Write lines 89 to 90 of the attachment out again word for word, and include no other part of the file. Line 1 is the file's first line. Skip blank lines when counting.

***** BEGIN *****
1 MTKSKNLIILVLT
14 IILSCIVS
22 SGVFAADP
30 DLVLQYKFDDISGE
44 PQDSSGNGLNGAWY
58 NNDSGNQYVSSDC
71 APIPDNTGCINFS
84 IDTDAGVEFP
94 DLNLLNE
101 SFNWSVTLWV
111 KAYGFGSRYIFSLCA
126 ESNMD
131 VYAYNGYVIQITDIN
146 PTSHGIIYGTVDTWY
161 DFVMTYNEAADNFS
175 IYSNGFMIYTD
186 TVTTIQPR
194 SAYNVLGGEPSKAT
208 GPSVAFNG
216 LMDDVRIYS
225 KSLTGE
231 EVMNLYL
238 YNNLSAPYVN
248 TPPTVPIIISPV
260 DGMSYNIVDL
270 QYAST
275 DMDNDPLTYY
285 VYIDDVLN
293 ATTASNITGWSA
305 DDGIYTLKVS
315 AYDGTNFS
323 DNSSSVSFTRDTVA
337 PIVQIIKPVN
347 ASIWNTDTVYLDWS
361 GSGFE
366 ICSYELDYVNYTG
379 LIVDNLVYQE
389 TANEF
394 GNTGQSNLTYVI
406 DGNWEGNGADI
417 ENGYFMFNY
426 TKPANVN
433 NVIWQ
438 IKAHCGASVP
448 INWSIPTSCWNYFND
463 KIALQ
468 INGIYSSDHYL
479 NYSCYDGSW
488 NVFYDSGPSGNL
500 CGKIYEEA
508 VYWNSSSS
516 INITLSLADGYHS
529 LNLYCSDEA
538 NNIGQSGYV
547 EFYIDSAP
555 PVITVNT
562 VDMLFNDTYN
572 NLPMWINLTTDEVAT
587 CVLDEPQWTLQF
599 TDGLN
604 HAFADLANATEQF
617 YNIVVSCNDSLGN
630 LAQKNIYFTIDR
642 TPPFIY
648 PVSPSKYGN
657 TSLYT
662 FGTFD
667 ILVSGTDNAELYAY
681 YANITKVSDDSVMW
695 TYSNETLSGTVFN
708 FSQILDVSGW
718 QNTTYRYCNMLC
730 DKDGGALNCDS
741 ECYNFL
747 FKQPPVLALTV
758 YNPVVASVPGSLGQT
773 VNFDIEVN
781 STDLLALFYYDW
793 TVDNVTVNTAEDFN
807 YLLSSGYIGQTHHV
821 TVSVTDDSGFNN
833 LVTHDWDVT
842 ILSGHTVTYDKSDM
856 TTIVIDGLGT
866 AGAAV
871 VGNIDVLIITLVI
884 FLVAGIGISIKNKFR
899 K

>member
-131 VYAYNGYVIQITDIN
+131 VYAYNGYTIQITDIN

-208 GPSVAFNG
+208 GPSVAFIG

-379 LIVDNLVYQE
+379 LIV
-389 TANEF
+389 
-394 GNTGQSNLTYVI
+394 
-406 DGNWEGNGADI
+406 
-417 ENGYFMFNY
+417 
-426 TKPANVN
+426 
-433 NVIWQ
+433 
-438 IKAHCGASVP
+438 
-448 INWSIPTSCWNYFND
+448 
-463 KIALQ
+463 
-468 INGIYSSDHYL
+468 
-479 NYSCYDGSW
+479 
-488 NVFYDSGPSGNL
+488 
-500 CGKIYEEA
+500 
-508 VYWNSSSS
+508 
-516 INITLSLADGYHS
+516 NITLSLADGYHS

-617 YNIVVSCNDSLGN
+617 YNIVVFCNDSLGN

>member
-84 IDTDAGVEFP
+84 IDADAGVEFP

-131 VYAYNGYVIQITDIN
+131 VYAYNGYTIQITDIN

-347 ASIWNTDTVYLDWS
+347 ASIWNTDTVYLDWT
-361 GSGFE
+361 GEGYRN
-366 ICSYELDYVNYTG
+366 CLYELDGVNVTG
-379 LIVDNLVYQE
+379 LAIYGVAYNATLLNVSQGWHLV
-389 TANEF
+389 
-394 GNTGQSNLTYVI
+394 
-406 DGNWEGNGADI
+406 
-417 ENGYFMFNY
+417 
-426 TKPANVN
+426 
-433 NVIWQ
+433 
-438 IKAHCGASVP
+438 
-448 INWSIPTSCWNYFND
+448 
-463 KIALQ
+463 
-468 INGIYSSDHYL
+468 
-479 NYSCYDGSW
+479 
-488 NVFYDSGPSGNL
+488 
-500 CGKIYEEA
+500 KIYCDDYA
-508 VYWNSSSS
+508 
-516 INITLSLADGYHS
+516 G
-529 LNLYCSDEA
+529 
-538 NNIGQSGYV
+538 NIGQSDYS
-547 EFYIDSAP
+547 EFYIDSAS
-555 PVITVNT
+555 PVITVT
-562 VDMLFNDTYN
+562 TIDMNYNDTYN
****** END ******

>member
-131 VYAYNGYVIQITDIN